Negative associations of frozen compared with fresh vegetables

Negative associations of frozen compared with fresh vegetables Despite convenience and nutrition advantages of frozen vegetables, consumption of them is low compared with fresh vegetables and continues to decrease. In two studies, we observe a negative bias for frozen vegetables compared with fresh vegetables. In study 1, we used an Implicit Association Test (IAT) to demonstrate that generalized negative associations with frozen vegetables are automatic, robust, and ingrained in long-term memory. In study 2, we conceptually replicate this finding with an explicit measure and extend it by examining the role of transforming the food product in formation of the observed negative bias. We find no improvement in evaluation for frozen spinach when participants contemplate the final cooked product. Instead, we see less favorable evaluations of fresh spinach when participants contemplate the final cooked product. These findings are consistent with previous research that demonstrates that transformation of a food from its “natural” state leads to less favorable evaluations of it. http://www.deepdyve.com/assets/images/DeepDyve-Logo-lg.png Appetite Elsevier

Negative associations of frozen compared with fresh vegetables

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Publisher
Elsevier
Copyright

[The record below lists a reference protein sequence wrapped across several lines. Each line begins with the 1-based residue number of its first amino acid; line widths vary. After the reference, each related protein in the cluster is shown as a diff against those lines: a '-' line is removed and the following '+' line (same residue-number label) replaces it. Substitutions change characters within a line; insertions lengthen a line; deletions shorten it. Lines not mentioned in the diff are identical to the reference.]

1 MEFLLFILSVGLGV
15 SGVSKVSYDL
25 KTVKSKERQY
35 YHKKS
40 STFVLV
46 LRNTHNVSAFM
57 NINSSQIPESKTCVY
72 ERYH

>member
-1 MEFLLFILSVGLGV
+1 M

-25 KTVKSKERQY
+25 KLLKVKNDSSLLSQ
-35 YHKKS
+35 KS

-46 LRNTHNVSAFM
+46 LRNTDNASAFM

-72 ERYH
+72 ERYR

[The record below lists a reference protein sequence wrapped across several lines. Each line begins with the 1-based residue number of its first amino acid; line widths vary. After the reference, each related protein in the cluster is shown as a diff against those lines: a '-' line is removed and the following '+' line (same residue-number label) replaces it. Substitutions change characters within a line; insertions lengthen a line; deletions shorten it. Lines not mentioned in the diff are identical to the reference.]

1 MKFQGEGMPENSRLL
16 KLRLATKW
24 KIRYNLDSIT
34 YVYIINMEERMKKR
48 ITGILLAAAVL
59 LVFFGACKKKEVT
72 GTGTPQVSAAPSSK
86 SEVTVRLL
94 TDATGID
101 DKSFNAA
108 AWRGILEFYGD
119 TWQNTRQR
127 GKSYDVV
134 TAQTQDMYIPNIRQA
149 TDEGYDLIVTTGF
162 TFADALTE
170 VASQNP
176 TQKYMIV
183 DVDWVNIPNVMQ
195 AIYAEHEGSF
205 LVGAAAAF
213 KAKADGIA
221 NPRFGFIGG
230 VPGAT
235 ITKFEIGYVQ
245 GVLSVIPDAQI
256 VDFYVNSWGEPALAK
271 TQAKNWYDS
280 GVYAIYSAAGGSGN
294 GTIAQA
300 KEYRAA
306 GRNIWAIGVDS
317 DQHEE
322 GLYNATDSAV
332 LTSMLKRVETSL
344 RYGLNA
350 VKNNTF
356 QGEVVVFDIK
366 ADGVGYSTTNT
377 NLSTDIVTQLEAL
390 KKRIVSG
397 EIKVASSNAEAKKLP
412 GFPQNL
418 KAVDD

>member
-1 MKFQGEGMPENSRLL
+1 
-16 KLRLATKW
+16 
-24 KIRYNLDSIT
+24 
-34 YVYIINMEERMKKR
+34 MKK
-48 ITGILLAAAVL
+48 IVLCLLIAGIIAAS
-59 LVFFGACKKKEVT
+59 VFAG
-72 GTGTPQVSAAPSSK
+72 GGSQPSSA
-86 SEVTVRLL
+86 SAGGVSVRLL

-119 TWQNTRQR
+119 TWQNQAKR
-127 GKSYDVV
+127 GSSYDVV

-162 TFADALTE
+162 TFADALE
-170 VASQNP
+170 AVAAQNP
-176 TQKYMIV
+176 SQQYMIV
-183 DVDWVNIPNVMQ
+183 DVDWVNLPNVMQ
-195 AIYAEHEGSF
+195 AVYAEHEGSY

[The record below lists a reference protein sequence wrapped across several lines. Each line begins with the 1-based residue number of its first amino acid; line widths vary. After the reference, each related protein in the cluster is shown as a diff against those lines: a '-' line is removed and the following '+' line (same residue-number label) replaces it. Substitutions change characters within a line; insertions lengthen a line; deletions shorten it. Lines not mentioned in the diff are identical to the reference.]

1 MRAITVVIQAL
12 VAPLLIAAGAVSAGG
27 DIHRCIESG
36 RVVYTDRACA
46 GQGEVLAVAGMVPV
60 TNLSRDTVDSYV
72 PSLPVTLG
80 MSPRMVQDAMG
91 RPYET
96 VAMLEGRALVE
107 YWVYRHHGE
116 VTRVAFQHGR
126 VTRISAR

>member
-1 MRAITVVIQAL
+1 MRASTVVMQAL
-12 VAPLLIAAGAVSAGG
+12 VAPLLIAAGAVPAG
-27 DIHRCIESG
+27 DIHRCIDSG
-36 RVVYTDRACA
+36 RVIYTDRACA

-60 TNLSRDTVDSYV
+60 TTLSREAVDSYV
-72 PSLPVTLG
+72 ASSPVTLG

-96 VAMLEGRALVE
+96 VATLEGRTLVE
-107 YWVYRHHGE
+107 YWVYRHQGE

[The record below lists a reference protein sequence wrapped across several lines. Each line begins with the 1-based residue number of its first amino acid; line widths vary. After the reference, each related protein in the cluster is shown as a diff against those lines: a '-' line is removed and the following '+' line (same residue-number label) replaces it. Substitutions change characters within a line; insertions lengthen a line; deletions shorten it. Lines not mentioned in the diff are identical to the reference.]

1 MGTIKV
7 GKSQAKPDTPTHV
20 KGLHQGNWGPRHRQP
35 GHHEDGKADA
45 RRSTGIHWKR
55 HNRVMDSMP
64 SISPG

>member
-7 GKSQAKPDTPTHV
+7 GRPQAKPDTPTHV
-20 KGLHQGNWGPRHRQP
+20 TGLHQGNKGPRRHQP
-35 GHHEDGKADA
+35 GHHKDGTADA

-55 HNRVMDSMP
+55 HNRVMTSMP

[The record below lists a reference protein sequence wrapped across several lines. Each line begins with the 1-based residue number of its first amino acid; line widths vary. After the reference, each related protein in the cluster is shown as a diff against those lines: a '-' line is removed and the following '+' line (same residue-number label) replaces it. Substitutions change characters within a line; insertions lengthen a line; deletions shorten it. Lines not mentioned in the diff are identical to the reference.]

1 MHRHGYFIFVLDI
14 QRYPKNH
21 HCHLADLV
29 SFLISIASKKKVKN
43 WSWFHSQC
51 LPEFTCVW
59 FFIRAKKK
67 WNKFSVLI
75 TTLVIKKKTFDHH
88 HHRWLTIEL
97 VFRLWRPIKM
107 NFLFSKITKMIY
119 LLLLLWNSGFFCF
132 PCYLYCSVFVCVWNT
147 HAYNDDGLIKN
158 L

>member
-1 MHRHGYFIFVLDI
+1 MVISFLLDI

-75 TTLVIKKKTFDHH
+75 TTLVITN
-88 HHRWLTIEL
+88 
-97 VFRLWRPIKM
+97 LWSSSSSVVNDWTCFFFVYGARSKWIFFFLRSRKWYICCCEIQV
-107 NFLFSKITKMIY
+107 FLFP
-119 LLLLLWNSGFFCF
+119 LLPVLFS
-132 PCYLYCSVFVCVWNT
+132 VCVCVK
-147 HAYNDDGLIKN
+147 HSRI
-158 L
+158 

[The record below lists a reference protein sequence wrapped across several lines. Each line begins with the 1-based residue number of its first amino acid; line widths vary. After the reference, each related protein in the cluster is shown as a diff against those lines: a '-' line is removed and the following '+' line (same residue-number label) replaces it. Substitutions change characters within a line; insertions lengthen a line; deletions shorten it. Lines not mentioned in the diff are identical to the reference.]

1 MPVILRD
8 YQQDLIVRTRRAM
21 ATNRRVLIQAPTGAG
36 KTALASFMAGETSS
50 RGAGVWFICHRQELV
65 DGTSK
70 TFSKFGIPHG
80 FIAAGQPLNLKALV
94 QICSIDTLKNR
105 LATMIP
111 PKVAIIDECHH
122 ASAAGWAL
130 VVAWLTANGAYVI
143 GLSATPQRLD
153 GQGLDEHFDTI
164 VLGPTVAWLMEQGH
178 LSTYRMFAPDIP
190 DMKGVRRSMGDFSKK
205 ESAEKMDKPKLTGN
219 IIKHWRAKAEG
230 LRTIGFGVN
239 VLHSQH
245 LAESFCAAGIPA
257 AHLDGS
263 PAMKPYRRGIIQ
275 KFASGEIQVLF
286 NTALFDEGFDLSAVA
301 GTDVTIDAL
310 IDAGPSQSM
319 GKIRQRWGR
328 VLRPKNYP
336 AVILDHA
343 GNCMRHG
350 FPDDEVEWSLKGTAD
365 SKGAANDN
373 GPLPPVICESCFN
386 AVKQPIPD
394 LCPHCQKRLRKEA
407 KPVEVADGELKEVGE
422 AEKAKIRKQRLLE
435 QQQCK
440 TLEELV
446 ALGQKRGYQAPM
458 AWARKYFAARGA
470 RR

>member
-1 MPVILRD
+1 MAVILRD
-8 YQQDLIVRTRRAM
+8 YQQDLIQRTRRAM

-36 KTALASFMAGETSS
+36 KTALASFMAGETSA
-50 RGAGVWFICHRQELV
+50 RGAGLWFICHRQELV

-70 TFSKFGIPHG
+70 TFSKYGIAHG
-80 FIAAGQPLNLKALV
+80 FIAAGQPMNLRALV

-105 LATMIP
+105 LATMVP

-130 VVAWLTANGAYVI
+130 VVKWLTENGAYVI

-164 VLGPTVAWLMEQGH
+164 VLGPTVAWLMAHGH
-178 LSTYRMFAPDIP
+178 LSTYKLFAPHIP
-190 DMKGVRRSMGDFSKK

Copyright © 2018 Elsevier Ltd
ISSN
0195-6663
D.O.I.
10.1016/j.appet.2018.05.134
Publisher site
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Abstract

Despite convenience and nutrition advantages of frozen vegetables, consumption of them is low compared with fresh vegetables and continues to decrease. In two studies, we observe a negative bias for frozen vegetables compared with fresh vegetables. In study 1, we used an Implicit Association Test (IAT) to demonstrate that generalized negative associations with frozen vegetables are automatic, robust, and ingrained in long-term memory. In study 2, we conceptually replicate this finding with an explicit measure and extend it by examining the role of transforming the food product in formation of the observed negative bias. We find no improvement in evaluation for frozen spinach when participants contemplate the final cooked product. Instead, we see less favorable evaluations of fresh spinach when participants contemplate the final cooked product. These findings are consistent with previous research that demonstrates that transformation of a food from its “natural” state leads to less favorable evaluations of it.

Journal

AppetiteElsevier

Published: Aug 1, 2018

References

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